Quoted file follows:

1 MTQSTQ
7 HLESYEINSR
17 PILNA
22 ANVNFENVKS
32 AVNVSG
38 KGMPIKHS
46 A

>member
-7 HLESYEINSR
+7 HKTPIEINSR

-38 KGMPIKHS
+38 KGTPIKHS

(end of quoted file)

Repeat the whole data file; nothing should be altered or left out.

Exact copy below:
1 MTQSTQ
7 HLESYEINSR
17 PILNA
22 ANVNFENVKS
32 AVNVSG
38 KGMPIKHS
46 A

>member
-7 HLESYEINSR
+7 HKTPIEINSR

-38 KGMPIKHS
+38 KGTPIKHS